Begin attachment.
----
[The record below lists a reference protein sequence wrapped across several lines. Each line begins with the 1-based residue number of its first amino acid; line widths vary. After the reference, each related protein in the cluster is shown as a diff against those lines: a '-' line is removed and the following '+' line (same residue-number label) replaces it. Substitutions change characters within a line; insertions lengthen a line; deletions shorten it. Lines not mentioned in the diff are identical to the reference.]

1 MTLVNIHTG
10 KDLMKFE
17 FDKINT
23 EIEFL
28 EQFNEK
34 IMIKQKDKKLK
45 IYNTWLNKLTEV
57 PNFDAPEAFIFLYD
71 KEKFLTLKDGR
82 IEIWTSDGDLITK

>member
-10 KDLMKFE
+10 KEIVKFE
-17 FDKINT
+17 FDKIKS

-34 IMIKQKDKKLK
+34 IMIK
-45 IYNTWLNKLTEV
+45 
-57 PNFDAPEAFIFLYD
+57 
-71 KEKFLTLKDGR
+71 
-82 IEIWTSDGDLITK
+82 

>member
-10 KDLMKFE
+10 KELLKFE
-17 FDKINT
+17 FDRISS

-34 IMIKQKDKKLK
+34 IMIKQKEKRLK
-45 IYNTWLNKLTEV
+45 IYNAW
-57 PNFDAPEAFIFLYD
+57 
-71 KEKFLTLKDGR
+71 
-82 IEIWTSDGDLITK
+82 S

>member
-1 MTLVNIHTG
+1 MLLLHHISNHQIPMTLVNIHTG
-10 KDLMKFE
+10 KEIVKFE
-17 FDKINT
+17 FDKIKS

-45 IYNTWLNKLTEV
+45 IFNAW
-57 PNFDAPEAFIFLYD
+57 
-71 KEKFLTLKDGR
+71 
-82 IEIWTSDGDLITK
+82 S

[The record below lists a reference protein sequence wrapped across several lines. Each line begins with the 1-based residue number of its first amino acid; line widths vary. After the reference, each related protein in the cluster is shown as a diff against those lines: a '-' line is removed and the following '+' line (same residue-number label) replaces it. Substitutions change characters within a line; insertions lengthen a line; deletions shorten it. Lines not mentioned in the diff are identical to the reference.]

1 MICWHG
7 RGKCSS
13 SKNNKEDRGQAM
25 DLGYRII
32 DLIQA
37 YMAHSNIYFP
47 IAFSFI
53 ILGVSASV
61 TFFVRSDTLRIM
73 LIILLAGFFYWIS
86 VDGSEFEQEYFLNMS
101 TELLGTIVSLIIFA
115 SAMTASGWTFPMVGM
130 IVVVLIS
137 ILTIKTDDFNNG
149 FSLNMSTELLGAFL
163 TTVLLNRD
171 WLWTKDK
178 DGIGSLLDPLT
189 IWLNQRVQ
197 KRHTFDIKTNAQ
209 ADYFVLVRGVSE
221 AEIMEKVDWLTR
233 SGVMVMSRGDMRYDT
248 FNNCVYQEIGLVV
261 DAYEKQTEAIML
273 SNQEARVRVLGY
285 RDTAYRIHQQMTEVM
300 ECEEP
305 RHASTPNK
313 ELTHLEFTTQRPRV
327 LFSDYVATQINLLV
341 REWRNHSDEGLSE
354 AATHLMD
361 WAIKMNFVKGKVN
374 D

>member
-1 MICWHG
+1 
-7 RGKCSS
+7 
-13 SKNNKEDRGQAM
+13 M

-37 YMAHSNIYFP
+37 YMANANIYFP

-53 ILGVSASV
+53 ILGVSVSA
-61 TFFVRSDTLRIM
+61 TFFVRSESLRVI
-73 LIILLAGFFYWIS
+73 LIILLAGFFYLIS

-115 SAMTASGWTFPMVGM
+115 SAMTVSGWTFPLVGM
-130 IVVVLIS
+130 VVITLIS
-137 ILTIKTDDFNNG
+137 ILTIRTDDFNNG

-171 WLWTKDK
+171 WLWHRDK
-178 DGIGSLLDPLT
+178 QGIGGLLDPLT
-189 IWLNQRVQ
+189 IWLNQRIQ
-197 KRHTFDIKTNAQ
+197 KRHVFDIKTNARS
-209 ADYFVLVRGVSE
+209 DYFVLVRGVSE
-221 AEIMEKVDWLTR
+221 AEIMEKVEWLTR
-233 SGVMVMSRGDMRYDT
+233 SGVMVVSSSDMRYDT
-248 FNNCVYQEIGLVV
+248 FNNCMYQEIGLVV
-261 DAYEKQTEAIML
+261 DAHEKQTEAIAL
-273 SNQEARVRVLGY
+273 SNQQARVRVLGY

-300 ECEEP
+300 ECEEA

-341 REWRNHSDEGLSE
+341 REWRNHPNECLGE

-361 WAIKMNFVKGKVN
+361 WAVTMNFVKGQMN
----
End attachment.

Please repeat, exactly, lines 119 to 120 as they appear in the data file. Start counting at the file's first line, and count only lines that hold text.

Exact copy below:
-189 IWLNQRVQ
+189 IWLNQRIQ